Authors+Show Affiliations

Division of Gastroenterology and Hepatology, Mayo Clinic, Rochester, MN 55905, USA.No affiliation info availableNo affiliation info availableNo affiliation info availableNo affiliation info availableNo affiliation info available

Pub Type(s)

Journal Article
Practice Guideline
Research Support, N.I.H., Extramural
Research Support, Non-U.S. Gov't

Language

eng

PubMed ID

23609613

Citation

Rubio-Tapia, Alberto, et al. "ACG Clinical Guidelines: Diagnosis and Management of Celiac Disease." The American Journal of Gastroenterology, vol. 108, no. 5, 2013, pp. 656-76; quiz 677.
Rubio-Tapia A, Hill ID, Kelly CP, et al. ACG clinical guidelines: diagnosis and management of celiac disease. Am J Gastroenterol. 2013;108(5):656-76; quiz 677.
Rubio-Tapia, A., Hill, I. D., Kelly, C. P., Calderwood, A. H., & Murray, J. A. (2013). ACG clinical guidelines: diagnosis and management of celiac disease. The American Journal of Gastroenterology, 108(5), pp. 656-76; quiz 677. doi:10.1038/ajg.2013.79.
Rubio-Tapia A, et al. ACG Clinical Guidelines: Diagnosis and Management of Celiac Disease. Am J Gastroenterol. 2013;108(5):656-76; quiz 677. PubMed PMID: 23609613.
* Article titles in AMA citation format should be in sentence-case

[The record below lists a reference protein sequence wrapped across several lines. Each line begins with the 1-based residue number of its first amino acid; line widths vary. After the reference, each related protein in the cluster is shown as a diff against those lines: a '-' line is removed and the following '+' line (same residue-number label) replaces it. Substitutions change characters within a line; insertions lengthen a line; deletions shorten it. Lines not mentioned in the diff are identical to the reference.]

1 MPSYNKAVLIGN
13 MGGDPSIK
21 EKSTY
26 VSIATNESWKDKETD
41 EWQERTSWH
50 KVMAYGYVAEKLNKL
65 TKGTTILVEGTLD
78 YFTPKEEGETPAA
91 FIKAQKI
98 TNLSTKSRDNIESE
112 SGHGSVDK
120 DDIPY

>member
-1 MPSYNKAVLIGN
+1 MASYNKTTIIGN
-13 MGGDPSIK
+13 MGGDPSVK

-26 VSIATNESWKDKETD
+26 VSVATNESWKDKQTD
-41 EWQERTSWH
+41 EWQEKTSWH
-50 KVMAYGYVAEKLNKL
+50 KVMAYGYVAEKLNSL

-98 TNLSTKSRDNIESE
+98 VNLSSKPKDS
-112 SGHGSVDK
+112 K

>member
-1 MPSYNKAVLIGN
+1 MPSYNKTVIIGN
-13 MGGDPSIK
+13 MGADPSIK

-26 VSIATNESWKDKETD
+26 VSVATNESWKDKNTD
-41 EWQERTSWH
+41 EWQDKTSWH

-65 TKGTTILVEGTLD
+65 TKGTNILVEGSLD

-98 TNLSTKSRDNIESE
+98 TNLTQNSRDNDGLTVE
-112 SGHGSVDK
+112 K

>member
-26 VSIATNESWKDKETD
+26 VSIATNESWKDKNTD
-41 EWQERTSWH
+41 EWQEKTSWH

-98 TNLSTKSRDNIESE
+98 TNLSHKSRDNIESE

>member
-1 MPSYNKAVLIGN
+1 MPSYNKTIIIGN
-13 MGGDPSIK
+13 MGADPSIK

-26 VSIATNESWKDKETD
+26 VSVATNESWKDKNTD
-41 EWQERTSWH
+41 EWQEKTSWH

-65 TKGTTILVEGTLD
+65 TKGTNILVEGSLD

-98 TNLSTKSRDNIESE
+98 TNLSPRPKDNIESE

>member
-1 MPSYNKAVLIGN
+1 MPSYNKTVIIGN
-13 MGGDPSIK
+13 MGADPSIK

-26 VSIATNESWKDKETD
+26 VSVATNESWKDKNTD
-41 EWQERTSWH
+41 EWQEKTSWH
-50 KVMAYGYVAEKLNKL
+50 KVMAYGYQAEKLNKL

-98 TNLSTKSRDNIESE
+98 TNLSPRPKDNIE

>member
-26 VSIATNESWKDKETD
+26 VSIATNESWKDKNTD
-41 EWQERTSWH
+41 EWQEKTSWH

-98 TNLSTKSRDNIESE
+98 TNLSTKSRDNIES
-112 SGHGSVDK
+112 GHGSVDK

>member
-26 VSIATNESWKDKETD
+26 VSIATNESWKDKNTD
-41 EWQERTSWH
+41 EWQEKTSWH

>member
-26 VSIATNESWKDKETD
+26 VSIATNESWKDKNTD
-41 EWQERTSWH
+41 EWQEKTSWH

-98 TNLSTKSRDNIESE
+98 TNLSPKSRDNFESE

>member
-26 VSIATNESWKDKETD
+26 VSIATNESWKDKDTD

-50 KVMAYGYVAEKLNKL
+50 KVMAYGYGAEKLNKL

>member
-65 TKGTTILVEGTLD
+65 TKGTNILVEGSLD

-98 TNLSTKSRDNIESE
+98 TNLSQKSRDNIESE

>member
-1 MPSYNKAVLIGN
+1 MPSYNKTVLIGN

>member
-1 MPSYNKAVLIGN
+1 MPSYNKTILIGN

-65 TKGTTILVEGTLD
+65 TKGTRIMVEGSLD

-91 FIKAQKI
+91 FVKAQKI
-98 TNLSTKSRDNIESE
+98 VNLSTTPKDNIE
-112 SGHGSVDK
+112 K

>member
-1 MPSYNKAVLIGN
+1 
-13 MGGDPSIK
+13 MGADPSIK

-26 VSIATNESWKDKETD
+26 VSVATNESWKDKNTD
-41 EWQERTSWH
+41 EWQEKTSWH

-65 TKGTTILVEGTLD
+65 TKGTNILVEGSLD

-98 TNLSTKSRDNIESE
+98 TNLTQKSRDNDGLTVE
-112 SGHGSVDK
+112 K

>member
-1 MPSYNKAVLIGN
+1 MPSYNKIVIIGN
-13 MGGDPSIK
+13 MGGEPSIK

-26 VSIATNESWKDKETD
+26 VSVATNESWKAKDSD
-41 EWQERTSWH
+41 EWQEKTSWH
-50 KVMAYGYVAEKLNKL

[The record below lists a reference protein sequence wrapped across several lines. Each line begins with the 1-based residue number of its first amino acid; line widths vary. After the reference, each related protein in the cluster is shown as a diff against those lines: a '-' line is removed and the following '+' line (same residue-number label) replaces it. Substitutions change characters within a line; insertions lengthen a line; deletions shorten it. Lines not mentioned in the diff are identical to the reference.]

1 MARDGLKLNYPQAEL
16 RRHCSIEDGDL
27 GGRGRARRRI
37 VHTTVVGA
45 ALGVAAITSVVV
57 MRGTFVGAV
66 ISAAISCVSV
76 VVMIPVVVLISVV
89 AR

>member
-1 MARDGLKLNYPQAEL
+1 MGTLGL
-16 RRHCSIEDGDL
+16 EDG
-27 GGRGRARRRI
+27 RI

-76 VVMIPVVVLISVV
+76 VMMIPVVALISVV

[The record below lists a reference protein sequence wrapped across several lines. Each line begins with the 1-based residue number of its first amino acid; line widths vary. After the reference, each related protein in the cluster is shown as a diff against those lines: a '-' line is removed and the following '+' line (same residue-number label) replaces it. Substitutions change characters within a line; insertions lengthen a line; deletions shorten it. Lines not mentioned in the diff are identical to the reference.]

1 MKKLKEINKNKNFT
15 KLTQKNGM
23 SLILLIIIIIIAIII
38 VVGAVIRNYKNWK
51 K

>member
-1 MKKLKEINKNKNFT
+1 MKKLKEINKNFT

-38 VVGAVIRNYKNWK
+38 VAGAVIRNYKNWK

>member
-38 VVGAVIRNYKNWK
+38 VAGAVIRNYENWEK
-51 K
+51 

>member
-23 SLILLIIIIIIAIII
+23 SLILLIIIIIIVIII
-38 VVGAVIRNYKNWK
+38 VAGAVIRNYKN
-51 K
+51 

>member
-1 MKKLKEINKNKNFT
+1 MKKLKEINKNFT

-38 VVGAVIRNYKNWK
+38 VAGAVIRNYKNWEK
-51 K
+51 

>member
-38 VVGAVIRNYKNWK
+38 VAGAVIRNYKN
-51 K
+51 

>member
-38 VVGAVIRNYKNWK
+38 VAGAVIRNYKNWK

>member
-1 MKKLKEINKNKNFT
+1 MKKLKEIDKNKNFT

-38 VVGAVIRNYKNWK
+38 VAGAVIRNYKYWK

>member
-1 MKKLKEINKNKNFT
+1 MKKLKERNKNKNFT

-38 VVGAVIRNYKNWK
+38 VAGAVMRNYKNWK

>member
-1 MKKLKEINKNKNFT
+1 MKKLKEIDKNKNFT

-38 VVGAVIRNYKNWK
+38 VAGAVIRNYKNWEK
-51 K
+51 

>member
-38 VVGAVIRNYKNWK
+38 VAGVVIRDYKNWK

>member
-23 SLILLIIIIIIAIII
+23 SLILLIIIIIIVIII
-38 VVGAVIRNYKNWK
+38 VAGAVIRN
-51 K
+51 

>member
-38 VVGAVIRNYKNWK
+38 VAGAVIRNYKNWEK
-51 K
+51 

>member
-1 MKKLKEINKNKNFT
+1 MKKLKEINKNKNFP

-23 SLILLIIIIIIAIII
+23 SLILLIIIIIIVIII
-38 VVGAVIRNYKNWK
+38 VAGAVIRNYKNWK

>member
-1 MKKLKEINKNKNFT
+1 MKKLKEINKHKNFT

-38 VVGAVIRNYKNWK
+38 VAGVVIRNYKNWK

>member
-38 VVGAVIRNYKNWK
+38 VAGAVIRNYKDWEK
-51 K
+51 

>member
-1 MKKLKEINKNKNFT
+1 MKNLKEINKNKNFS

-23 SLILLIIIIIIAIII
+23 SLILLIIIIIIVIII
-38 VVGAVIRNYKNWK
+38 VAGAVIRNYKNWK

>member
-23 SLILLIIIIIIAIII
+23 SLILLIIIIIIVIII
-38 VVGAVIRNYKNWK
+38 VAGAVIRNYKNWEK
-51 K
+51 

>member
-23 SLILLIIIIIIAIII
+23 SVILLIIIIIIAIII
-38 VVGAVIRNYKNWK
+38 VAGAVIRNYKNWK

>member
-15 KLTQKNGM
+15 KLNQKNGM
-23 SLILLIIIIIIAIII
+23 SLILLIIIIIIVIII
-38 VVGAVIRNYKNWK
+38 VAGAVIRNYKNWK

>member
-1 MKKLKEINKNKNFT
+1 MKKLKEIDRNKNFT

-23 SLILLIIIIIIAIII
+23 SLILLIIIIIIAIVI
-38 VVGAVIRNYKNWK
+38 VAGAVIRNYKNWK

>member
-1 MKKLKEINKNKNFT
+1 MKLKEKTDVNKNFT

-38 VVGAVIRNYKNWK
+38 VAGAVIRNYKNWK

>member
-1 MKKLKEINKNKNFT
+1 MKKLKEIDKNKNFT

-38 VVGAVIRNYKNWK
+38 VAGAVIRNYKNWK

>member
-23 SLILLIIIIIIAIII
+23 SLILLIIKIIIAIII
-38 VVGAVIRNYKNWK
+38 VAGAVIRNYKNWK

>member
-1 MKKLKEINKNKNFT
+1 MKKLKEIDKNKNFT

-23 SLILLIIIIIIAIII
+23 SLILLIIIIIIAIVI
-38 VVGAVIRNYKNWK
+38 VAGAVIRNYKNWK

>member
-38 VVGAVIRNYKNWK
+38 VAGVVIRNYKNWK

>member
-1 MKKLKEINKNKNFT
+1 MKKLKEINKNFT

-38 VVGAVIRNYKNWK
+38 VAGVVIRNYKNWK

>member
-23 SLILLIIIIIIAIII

TY - JOUR T1 - ACG clinical guidelines: diagnosis and management of celiac disease. AU - Rubio-Tapia,Alberto, AU - Hill,Ivor D, AU - Kelly,Ciarán P, AU - Calderwood,Audrey H, AU - Murray,Joseph A, AU - ,, Y1 - 2013/04/23/ PY - 2013/4/24/entrez PY - 2013/4/24/pubmed PY - 2013/6/26/medline SP - 656-76; quiz 677 JF - The American journal of gastroenterology JO - Am. J. Gastroenterol. VL - 108 IS - 5 N2 - This guideline presents recommendations for the diagnosis and management of patients with celiac disease. Celiac disease is an immune-based reaction to dietary gluten (storage protein for wheat, barley, and rye) that primarily affects the small intestine in those with a genetic predisposition and resolves with exclusion of gluten from the diet. There has been a substantial increase in the prevalence of celiac disease over the last 50 years and an increase in the rate of diagnosis in the last 10 years. Celiac disease can present with many symptoms, including typical gastrointestinal symptoms (e.g., diarrhea, steatorrhea, weight loss, bloating, flatulence, abdominal pain) and also non-gastrointestinal abnormalities (e.g., abnormal liver function tests, iron deficiency anemia, bone disease, skin disorders, and many other protean manifestations). Indeed, many individuals with celiac disease may have no symptoms at all. Celiac disease is usually detected by serologic testing of celiac-specific antibodies. The diagnosis is confirmed by duodenal mucosal biopsies. Both serology and biopsy should be performed on a gluten-containing diet. The treatment for celiac disease is primarily a gluten-free diet (GFD), which requires significant patient education, motivation, and follow-up. Non-responsive celiac disease occurs frequently, particularly in those diagnosed in adulthood. Persistent or recurring symptoms should lead to a review of the patient's original diagnosis to exclude alternative diagnoses, a review of the GFD to ensure there is no obvious gluten contamination, and serologic testing to confirm adherence with the GFD. In addition, evaluation for disorders associated with celiac disease that could cause persistent symptoms, such as microscopic colitis, pancreatic exocrine dysfunction, and complications of celiac disease, such as enteropathy-associated lymphoma or refractory celiac disease, should be entertained. Newer therapeutic modalities are being studied in clinical trials, but are not yet approved for use in practice. Given the incomplete response of many patients to a GFD-free diet as well as the difficulty of adherence to the GFD over the long term, development of new effective therapies for symptom control and reversal of inflammation and organ damage are needed. The prevalence of celiac disease is increasing worldwide and many patients with celiac disease remain undiagnosed, highlighting the need for improved strategies in the future for the optimal detection of patients. SN - 1572-0241 UR - https://www.unboundmedicine.com/medline/citation/23609613/ACG_clinical_guidelines:_diagnosis_and_management_of_celiac_disease_ L2 - http://Insights.ovid.com/pubmed?pmid=23609613 DB - PRIME DP - Unbound Medicine ER -